Blood, sweat, tears, celebrities and even a surprise proposal may sound like a description for the latest summer blockbuster but I’m talking about this year’s Virgin Money London Marathon, a day which, for even the toughest, inspires a whole range of emotions, worthy of any big screen.
In the charity world, the London Marathon is without a doubt one of the highlights of the year. Working in the fundraising team, I can’t imagine ever not attending one of our cheering points along the 26.2 mile course and making a lot of noise for all the amazing people who don one of our vests and run for Prostate Cancer UK.
And what a spectacle this year was. The sun shone down on the city and the crowds were in full swing cheering on the 37,000 entrants. The professional athletes, speedy club runners , and odd celebrity (we even had our own in Michael Owen) were able to rub shoulders with members of public who were taking on probably one of the toughest challenges of their lifetime, and one that will never be forgotten, especially during the immediate days after with achy limbs and painful blisters.
And nothing could prepare us for our super runner Brad Mclaren surprise. He was running for us as his dad had had prostate cancer. At mile 13, rather than stopping for some water he promptly dropped down on one knee in front of his girlfriend and popped the question! After getting a positive answer he then sped off into the distance with the happy knowledge he would have a fiancée waiting for him at the end.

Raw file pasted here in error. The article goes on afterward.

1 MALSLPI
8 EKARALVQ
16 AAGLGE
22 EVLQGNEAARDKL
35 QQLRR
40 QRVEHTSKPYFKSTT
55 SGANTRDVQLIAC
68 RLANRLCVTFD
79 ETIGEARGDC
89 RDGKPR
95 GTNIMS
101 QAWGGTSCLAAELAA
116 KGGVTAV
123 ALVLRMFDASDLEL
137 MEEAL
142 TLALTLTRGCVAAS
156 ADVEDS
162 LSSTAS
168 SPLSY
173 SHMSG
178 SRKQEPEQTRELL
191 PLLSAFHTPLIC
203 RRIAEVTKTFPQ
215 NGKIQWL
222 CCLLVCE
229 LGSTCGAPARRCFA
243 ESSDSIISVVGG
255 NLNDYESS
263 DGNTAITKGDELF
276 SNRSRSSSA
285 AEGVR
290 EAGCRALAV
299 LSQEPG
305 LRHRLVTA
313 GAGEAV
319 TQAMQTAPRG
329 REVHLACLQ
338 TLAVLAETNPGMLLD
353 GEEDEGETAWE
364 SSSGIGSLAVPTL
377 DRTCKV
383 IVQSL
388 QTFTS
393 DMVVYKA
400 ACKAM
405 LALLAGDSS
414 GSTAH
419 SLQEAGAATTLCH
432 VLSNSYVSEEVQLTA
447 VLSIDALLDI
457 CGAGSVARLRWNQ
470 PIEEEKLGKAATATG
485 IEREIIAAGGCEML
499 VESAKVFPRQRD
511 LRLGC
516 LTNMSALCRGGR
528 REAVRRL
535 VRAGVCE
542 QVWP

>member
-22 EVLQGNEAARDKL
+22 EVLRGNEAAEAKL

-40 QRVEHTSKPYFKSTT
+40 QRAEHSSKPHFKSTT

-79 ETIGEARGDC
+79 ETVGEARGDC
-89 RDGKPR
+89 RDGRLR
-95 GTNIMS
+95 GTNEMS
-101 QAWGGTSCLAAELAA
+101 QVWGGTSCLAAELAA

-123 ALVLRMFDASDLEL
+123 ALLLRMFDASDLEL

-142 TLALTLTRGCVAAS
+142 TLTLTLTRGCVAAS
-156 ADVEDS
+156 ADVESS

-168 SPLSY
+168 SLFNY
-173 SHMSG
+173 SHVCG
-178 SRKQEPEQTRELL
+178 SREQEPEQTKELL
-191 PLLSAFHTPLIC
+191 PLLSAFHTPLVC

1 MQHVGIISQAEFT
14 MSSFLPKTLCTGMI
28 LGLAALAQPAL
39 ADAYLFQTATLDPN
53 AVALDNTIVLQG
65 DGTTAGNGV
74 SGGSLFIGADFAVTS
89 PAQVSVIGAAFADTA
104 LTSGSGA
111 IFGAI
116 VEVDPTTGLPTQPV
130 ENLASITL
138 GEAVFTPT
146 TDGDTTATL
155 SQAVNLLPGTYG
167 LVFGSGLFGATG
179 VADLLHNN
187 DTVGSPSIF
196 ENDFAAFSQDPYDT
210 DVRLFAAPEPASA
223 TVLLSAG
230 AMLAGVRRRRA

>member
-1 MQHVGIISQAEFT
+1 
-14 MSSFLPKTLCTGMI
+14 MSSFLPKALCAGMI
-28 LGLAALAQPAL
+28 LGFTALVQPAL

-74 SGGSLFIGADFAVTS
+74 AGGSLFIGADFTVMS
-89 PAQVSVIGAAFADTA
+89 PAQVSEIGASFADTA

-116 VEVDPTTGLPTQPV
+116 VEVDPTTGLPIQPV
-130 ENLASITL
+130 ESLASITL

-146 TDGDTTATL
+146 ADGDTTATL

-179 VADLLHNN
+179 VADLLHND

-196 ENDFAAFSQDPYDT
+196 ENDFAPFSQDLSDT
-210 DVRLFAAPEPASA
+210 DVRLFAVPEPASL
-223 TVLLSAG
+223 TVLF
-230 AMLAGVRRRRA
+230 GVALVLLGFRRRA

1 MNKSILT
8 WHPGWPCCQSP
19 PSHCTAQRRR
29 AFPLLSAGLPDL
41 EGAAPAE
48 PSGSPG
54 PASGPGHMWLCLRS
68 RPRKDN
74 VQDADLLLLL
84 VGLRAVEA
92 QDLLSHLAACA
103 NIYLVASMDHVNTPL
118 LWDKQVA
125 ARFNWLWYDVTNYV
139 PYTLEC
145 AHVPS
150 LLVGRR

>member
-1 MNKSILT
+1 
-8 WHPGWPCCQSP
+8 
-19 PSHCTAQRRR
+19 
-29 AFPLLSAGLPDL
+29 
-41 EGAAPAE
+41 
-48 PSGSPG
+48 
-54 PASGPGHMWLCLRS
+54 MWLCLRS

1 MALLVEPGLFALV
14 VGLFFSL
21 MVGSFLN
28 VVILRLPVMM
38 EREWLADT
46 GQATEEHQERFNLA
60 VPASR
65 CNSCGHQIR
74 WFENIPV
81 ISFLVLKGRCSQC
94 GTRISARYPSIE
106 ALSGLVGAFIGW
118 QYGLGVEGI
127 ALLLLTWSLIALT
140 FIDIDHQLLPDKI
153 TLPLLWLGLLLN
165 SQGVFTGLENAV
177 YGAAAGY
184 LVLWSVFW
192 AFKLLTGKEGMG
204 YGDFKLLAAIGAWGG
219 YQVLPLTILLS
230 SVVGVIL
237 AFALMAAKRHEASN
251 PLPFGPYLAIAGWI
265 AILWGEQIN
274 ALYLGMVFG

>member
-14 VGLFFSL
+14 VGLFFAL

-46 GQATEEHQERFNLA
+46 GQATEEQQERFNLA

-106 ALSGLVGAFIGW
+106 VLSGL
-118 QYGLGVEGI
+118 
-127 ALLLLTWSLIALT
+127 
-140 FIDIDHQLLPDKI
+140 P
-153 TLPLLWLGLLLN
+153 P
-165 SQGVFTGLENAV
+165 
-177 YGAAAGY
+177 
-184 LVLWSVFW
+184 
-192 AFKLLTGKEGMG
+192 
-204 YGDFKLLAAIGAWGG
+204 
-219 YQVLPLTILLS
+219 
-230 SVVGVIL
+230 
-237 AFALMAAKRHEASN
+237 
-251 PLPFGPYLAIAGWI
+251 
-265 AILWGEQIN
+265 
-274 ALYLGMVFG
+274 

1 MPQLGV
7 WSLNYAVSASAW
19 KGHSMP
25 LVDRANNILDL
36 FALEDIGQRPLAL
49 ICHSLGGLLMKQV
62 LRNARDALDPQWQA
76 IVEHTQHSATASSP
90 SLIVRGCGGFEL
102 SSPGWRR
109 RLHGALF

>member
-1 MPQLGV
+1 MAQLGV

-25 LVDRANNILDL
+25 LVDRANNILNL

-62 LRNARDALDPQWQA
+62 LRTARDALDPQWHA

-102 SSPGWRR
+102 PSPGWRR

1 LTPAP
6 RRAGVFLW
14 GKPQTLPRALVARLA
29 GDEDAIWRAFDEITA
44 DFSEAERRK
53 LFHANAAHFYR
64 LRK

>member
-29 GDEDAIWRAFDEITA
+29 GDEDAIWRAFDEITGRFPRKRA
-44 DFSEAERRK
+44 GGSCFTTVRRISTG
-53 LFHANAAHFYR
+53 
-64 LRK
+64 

The London Marathon for us here at Prostate Cancer UK is an all consuming experience and one that will probably raise over £500,000 by the time everything’s in. It’s impossible for us not to be involved emotionally because from the moment we get to know our runners and their stories, relationships are built. We give support during their training, try and help them reach their fundraising totals and more often than not talk through their worries about their unbelievable task ahead. Once the race is finished we are eager to hear how they did, that they aren’t in too much pain and that they achieved what they wanted.
It’s a physical feat – a gruelling journey that cuts through many different areas of London, and past famous landmarks such as Tower Bridge and Big Ben. 26.2 miles is an awfully long way to run/jog/walk/hobble but it is also one that requires a strong mind. Emotions understandably can run wild for those taking part in memory of a loved one, for those that have been successfully treated or those who know someone with the disease. I challenge anyone to watch from the side-lines and keep a dry eye. For me, sunglasses are a must whatever the weather.
In fact, emotions were even higher for us this year as three Prostate Cancer UK employees participated in the race. Mark Bishop our Director of Fundraising completed the race in 4:27, Gemma our Education Manager achieved her first marathon in 4:14 (Well done Gemma!) and Rhodri from our Cardiff Office crossed the finish line in 4:32.
In all, we had over 300 runners this year. Thanks to everyone who ran for us. You are amazing.
2014 will be a tough act to follow but if you are interested in running for us in 2015 and taking on a challenge that you will never forget you can find more information here.